2023 Goals

This time last year I set out some 2023 FIRE Goals. It’s safe to say I failed on almost all the personal ones e.g. start running, go on holiday etc. but I did achieve the financial FIRE-related ones:

  • Work out my detailed expenditure and come up with an easy way to track it
  • Sort my financial plan out and track it annually


I moved our bank accounts to Starling Bank and with this comes automatic categorisation of all our spend. I can view spend by category, spend by merchant etc. over any time frame I choose. So job done, I now have a much better handle on what we spend and where. You can see what we spend per annum in my Expenditure 2023 article.

As part of the detailed expenditure piece, I’ve cut out quite a few areas of regular spend. I’ve got rid out all TV subscriptions, Microsoft 365, lowered mobile phone bill and various other tweaks. Just that damned food bill that really bugs me now as it refuses to come down (not helped by the horrendous food price inflation I mentioned earlier).

Financial Plan

I finally have one, woo-hoo!. For the first time in 50 years (OK, I probably didn’t need one for the first decade or two of my life, so let’s call it 30 years).

I have all of our investments, pensions etc. in one big spreadsheet. The investments automatically update themselves (thanks Googlefinance) and I’ll update things like our defined benefit pension values every couple of years.

The spreadsheet also has various Safe Withdrawal Rate scenarios worked out, so I know what sort of money I can spend per year. It has state pension forecasts and pretty much anything else I can think of.

I just need to stop checking it every week now to see my latest net worth figure, which is irresistible when markets are on such an upward swing and I can be £10k richer at the end of the week than the start. I’m sure the novelty will wear off when markets are falling.

On a different type of financial planning, I have also sorted our portfolios out. Over the course of the last 12 months, I have sold 33 different shares, funds, investment trusts etc. (I know, what a mess).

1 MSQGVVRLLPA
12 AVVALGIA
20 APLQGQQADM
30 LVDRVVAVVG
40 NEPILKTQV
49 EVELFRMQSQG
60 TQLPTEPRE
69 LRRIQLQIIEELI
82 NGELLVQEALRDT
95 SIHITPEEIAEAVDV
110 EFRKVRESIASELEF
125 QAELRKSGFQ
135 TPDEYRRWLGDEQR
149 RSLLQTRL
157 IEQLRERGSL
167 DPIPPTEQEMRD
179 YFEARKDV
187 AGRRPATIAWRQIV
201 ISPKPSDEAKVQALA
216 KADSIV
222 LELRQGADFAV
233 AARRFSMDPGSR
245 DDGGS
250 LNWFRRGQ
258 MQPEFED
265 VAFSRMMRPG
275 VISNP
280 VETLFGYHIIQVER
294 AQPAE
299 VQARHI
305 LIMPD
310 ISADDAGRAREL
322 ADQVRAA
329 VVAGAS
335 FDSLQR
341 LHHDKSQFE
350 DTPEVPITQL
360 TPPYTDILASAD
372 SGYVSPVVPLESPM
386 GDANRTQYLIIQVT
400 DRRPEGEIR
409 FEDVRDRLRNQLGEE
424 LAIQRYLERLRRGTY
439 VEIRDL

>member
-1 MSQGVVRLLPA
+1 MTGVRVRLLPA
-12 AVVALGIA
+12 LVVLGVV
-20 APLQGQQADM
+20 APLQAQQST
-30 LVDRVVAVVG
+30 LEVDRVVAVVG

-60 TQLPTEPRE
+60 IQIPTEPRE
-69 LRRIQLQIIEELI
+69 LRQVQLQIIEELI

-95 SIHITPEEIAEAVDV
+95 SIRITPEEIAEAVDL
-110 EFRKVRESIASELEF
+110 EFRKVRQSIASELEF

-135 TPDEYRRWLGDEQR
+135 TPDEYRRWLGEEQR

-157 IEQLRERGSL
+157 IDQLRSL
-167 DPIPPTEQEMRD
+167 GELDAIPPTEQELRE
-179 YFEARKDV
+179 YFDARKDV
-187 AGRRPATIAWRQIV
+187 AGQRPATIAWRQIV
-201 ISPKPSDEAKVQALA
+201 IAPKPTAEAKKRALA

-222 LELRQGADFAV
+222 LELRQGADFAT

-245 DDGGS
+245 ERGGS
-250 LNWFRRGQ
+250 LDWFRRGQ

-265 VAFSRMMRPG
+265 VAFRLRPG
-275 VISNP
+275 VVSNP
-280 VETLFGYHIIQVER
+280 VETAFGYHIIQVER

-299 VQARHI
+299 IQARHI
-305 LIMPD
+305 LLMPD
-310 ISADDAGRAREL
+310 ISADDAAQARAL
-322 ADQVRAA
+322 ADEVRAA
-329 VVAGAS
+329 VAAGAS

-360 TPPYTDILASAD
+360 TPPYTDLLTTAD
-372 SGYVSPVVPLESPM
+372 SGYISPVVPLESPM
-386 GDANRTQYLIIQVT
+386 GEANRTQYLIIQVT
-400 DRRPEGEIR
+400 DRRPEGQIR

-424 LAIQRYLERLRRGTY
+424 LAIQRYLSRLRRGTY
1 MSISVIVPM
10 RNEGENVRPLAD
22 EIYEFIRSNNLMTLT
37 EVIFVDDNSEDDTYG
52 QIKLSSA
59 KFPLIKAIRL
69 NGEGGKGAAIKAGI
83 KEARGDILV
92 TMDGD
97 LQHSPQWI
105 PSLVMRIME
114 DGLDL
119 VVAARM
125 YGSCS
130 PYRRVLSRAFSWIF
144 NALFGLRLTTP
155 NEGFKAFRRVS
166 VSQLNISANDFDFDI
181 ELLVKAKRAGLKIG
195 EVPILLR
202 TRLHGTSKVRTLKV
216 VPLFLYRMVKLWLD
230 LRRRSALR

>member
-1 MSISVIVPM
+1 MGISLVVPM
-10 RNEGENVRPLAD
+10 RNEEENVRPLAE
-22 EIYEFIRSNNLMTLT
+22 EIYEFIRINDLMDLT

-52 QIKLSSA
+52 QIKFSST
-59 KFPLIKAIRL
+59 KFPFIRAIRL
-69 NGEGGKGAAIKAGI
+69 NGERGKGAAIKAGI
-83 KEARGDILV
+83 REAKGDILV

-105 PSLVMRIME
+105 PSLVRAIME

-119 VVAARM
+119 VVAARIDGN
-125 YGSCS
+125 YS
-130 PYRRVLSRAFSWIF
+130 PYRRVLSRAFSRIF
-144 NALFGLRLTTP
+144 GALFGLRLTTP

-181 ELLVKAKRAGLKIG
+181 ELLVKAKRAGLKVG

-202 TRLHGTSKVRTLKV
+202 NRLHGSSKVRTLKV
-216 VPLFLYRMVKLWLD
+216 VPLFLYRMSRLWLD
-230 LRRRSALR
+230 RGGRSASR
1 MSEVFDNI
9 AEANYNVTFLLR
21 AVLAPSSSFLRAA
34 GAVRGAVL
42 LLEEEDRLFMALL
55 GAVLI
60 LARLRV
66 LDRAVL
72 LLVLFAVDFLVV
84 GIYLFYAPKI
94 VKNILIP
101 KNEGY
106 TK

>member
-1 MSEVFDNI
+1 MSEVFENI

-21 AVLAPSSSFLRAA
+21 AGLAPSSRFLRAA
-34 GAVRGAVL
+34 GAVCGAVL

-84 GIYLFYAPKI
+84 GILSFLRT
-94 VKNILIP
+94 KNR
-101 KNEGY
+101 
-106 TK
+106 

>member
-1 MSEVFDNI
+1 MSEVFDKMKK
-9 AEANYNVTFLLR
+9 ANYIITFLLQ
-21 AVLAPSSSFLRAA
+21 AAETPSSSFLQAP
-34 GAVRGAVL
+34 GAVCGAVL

I have moved everything into a handful of ETFs as I set out when I worked out our FIRE portfolio. The portfolio has changed slightly since I wrote it down, so I need to update that page. I needed to sell the Global All Cap Fund when I changed our SIPP & ISA provider, you can read why I did this in transferring our accounts to Hargreaves Lansdown (TLDR, they paid me £5k to move).

Annual Spending

2023 was a horrible year for our spending & budget. Our general expenses were in line with our normal outgoings but I still need to get better at monitoring them. The big, somewhat unexpected issues, were building work on our flat and a £2.5k bill to fix the gearbox on the car.

What started out as needing a new kitchen turned into a £50k project!, and that’s with me buying and fitting the kitchen myself. The kitchen itself ‘only’ cost about £12k including new appliances, it was everything else that caused the problem.

MAFF wanted a larger kitchen (so I’m blaming her 🙂 ) and this involved structural work, removing supporting walls etc. Add to that new wooden flooring throughout the flat, changing a door to a different place, a partial rewire, new radiators and having to redo some of the work incorrectly done by the first builder etc.etc. Nightmare.

Looking Forward

The building work is all done now and money has stopped flowing out of our bank account like water, and we have no foreseeable major expenses coming up. So 2024 should be a much better year financially, so long as the markets don’t tank and no more significant unforeseeable expenses raise their ugly head.

I’m still planning on hitting some of those personal 2023 goals, particularly the start running one and now the weather is getting better I have no excuses.

I’m hoping to pick up some part-time work/contracts to bring some cash in and reduce investment withdrawals.